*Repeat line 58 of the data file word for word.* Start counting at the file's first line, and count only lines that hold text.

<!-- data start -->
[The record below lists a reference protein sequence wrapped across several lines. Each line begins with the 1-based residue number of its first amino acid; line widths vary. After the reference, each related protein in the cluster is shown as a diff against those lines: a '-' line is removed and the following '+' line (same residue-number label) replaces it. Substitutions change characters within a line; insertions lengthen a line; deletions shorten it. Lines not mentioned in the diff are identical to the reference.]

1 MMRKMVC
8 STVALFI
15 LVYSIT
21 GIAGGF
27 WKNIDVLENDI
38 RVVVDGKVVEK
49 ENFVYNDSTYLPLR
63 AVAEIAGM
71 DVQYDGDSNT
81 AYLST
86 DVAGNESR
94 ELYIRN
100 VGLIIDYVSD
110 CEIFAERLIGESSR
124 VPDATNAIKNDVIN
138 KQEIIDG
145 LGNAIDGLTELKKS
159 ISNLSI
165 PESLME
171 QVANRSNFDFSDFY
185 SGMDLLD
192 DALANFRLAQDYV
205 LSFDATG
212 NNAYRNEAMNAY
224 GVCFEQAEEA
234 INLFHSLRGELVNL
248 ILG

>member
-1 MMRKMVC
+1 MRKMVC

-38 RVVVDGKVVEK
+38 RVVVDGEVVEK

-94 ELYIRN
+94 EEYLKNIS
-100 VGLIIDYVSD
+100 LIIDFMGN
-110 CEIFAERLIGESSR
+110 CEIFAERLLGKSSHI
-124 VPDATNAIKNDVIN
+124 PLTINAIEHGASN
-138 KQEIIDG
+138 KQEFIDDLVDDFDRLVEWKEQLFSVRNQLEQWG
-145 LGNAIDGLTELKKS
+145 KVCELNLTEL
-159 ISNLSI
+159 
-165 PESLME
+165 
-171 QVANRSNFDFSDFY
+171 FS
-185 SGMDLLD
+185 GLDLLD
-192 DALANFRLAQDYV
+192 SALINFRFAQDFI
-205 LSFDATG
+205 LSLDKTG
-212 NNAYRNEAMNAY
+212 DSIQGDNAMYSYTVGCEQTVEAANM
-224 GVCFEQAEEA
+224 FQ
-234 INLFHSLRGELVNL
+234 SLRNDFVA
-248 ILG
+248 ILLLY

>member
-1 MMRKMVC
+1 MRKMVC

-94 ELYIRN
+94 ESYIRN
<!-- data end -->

-212 NNAYRNEAMNAY